Fade to Black
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17-04-2013, 08:10 PM
RE: Fade to Black
(17-04-2013 08:04 PM)Revenant77x Wrote:  Well, why are you waiting for him to do something? Be proactive in this. You are miserable being passive so don't be passive anymore.

Happiness does not come along just because we want it to. We have to make the changes ourselves. Waiting for someone to do something to make you happy (even if it just admitting that a relationship is over) gives them control over you that they do not deserve. Take the bull by the horns and let the chips fall where they may. We're pullin for ya girl, give em hell.
I feel as though I've said/done all that I can at the moment. As I said, I feel like I'm stuck and I see no future, nor the next step. If it were just ME and I didn't have a precious son to look after, I'd have been gone and sleeping on a park bench. (He's not HORRIBLE, I want to make that clear!) I'm not trying to say I'm desperate to leave. I'm "desperate" in the sense that I've grown tired of the runnin' in the circles and such.

Thanks, I'm looking for the support Big Grin I NEED it because I feel all alone, especially now.

"It was life, often unsatisfying, frequently cruel, usually boring, sometimes beautiful, once in awhile exhilarating." -Stephen King
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17-04-2013, 08:30 PM
RE: Fade to Black
Ah, ok.

I was going to write about how to fix the relationship but instead I'll write about the 'change of strategy' so that you can both move forward.

But please be patient, I have some meetings to go to. Back in a few hours.

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17-04-2013, 08:30 PM
RE: Fade to Black
(17-04-2013 08:10 PM)Peanut Wrote:  
(17-04-2013 08:04 PM)Revenant77x Wrote:  Well, why are you waiting for him to do something? Be proactive in this. You are miserable being passive so don't be passive anymore.

Happiness does not come along just because we want it to. We have to make the changes ourselves. Waiting for someone to do something to make you happy (even if it just admitting that a relationship is over) gives them control over you that they do not deserve. Take the bull by the horns and let the chips fall where they may. We're pullin for ya girl, give em hell.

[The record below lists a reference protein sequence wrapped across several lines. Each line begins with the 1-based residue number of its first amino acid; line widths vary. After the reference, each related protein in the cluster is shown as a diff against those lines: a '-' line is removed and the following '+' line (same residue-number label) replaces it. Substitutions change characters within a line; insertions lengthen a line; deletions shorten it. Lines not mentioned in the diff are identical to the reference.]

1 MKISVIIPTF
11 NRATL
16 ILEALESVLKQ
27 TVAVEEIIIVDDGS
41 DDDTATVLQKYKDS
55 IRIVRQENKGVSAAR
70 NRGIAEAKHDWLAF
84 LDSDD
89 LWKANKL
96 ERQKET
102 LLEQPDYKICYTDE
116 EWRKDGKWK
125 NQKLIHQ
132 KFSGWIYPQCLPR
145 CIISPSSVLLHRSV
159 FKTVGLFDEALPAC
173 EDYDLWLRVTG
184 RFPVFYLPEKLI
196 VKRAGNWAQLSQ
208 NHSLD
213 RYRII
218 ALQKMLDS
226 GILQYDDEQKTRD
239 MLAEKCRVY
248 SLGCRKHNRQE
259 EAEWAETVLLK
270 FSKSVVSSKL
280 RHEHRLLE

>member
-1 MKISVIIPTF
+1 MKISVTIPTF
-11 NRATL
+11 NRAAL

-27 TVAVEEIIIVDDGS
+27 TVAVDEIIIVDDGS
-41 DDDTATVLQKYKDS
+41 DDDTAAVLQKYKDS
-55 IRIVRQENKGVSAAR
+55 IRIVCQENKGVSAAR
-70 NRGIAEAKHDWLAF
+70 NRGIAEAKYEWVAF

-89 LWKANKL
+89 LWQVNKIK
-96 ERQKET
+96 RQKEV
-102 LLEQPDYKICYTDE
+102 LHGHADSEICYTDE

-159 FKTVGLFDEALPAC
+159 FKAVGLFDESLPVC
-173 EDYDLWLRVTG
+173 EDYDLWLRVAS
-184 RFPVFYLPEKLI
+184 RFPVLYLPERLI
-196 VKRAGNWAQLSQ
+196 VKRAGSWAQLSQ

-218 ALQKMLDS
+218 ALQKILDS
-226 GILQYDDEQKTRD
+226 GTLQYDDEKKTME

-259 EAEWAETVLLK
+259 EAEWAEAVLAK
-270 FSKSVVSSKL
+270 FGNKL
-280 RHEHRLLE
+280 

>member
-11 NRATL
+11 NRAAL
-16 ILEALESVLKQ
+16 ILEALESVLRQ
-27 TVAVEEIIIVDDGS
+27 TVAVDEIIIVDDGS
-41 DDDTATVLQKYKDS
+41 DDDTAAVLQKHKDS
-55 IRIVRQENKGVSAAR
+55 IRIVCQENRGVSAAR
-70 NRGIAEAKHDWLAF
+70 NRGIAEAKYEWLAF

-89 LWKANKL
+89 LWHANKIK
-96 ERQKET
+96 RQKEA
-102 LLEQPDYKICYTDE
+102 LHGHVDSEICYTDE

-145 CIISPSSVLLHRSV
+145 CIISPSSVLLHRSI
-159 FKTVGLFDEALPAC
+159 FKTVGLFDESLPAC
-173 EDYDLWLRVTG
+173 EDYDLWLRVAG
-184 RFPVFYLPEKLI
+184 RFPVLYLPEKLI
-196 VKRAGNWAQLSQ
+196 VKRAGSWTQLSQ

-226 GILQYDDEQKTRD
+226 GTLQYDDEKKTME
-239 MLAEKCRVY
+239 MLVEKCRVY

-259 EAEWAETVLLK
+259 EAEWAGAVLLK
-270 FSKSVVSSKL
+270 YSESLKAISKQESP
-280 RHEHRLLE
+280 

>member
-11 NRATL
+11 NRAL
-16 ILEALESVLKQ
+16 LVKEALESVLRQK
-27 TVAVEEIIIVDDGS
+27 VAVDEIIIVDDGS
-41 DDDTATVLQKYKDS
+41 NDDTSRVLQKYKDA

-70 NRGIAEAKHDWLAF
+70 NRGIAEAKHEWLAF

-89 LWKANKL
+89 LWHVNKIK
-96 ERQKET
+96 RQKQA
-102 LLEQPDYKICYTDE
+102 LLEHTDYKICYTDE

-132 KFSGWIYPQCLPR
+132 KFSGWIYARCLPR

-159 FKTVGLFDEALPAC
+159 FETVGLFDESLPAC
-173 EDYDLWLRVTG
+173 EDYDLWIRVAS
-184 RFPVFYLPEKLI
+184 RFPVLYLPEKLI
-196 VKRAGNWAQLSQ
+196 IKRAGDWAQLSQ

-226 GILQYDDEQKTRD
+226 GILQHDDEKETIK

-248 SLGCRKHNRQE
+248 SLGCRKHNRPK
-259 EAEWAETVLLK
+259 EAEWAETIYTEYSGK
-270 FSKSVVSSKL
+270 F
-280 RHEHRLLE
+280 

I feel as though I've said/done all that I can at the moment. As I said, I feel like I'm stuck and I see no future, nor the next step. If it were just ME and I didn't have a precious son to look after, I'd have been gone and sleeping on a park bench. (He's not HORRIBLE, I want to make that clear!) I'm not trying to say I'm desperate to leave. I'm "desperate" in the sense that I've grown tired of the runnin' in the circles and such.

Thanks, I'm looking for the support Big Grin I NEED it because I feel all alone, especially now.


Yeah the rugrat does complicate things, so there is some planning to do. However I was being a bit more broad in meaning than , I think, you took me. If you've said everything you need to say to the current ex-boyfriend thats fine but being proactive about the situation could be a simple as starting a separate savings account and trying to squirrel some money away so you can get out.

As for the support You have that in spades. Hug

(31-07-2014 04:37 PM)Luminon Wrote:  America is full of guns, but they're useless, because nobody has the courage to shoot an IRS agent in self-defense
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17-04-2013, 08:32 PM
RE: Fade to Black
(17-04-2013 08:30 PM)DLJ Wrote:  Ah, ok.

I was going to write about how to fix the relationship but instead I'll write about the 'change of strategy' so that you can both move forward.

But please be patient, I have some meetings to go to. Back in a few hours.
I look forward to it, DLJ Smile

"It was life, often unsatisfying, frequently cruel, usually boring, sometimes beautiful, once in awhile exhilarating." -Stephen King
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17-04-2013, 08:43 PM
RE: Fade to Black
Sorry to hear your situation peanut. Hope things work out, and I gotta agree with the others. Be proactive. I've always told people that if something is making you miserable, then you have to change that something. From what I've seen here in the forums, I think you're awesome. You'll be alright. Chin up!

But now I have come to believe that the whole world is an enigma, a harmless enigma that is made terrible by our own mad attempt to interpret it as though it had an underlying truth.

~ Umberto Eco
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18-04-2013, 03:24 AM
RE: Fade to Black
OK. Brace yourself...

What you are looking for is a change of strategy. No change is more dramatic and potentially beneficial and potentially traumatic.

Here are the steps to take...

1. A strategic assessment.
You do not exist in isolation and you (and all of us) are defined by how you interact with your ever-changing environment.
The purpose of the strategic assessment is to determine your current situation and what changes are likely to impact it in the foreseeable future. This step will also highlight constraints that will limit or prevent you from being able to progress your current goals, or to adapt to change.

The strategic assessment analyses both the internal environment (yourself) and the external environment (the world with which you interact), and then arrives at a set of objectives which will be used to define your actual strategy.

2. Strategic assessment: analyse the internal environment.
In creating your strategy, you should first take a careful look at what you do and what you are, already. The starting point is to identify your strengths and weaknesses through an internal analysis. This information will help to define the strategy by identifying which strengths can be leveraged, and which weaknesses need to be strengthened.

Typical categories of analysing strengths and weaknesses include:
a) Your personality: It is likely that you already have a basis for differentiating yourself. What are your distinctive capabilities and core competencies?